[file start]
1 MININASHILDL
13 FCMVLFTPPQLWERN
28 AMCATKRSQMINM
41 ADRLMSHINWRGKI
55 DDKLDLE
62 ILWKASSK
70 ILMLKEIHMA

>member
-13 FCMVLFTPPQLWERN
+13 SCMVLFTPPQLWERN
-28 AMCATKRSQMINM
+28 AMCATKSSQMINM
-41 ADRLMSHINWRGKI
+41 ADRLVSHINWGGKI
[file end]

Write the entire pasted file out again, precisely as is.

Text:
1 MININASHILDL
13 FCMVLFTPPQLWERN
28 AMCATKRSQMINM
41 ADRLMSHINWRGKI
55 DDKLDLE
62 ILWKASSK
70 ILMLKEIHMA

>member
-13 FCMVLFTPPQLWERN
+13 SCMVLFTPPQLWERN
-28 AMCATKRSQMINM
+28 AMCATKSSQMINM
-41 ADRLMSHINWRGKI
+41 ADRLVSHINWGGKI